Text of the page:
Tests Find Colorado Weed More Potent, Less Medicinal

Tests of Colorado's legal marijuana have revealed the product is more potent than ever before but also has contaminants.

Tests Find Colorado Weed More Potent, Less Medicinal
Getty Images / Chris Hondros

Apparently, when pot becomes legal, it gets more potent. Tests of Colorado's legal marijuana have revealed the product is more potent than ever before but also contains some contaminants.

Charas Scientific tested more than 600 samples of Colorado's recreational marijuana. The lab found high levels of THC, the psychoactive compound that produces the high sensation.

In the past, marijuana bought at street level typically had THC levels below 10 percent. The retail strains in Colorado had an average level of 18.7 percent, and some even went as high as 30 percent.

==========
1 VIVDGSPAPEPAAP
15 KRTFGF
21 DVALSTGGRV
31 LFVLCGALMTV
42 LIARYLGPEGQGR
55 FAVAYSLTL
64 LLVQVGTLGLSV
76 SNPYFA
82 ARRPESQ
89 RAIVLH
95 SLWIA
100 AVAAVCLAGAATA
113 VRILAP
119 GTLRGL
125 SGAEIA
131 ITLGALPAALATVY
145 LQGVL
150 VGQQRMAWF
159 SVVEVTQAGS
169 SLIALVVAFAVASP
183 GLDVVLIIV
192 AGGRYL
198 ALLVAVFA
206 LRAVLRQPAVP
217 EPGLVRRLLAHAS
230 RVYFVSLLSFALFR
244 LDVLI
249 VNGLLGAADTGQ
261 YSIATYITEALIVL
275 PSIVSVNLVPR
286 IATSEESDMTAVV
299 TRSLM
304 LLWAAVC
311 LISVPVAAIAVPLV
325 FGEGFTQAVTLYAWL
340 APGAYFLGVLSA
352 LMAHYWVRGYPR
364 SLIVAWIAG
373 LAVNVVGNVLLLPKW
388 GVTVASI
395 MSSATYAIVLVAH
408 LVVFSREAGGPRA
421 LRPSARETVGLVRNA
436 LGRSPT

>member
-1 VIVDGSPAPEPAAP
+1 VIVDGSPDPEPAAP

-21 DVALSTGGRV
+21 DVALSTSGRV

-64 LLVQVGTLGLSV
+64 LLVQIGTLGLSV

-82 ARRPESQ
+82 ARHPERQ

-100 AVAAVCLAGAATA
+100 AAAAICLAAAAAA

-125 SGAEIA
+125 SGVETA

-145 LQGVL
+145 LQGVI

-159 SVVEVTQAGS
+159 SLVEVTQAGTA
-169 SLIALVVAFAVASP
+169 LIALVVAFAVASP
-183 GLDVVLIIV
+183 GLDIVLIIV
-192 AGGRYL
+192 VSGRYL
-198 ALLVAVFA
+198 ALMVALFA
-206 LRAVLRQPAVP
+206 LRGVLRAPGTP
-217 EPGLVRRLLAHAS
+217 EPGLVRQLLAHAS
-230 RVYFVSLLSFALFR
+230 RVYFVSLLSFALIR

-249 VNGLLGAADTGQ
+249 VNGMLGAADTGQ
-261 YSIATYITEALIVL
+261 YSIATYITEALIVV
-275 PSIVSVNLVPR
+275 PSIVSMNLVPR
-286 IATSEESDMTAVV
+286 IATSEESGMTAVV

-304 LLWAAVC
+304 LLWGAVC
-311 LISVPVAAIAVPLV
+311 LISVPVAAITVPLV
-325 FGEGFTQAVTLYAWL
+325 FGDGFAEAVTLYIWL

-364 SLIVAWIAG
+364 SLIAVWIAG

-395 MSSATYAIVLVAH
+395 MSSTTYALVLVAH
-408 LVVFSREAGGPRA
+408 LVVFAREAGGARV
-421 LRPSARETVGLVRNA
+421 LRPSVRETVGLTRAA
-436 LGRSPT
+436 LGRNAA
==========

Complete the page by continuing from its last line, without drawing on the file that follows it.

A spokesman for the research company said the potency doesn't present any health risks when smoking but that it would be easy to over-consume edibles since the effects aren't as immediate as with smoking. (Video via KMGH)

The lab also found some fungus and chemical butane present in the samples. But researchers aren't sure the levels they found would pose health concerns. 

What is concerning is the lack of cannabidiol, or CBD, the compound found in marijuana believed to have medicinal properties.

Some believe CBD can help with depression, anxiety, pain and seizures. (Video via KMGH)

Charas was testing recreational strains, not medicinal ones, so this isn't too surprising. However, a spokesman for the company noted "there is a decent number of people buying retail marijuana who want some medicinal value."

This video includes images from Getty Images.